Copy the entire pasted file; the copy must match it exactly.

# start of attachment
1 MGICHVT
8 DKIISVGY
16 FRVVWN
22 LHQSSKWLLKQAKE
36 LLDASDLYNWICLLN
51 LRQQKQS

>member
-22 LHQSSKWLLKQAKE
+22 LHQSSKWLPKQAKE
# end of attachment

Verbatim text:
1 MGICHVT
8 DKIISVGY
16 FRVVWN
22 LHQSSKWLLKQAKE
36 LLDASDLYNWICLLN
51 LRQQKQS

>member
-22 LHQSSKWLLKQAKE
+22 LHQSSKWLPKQAKE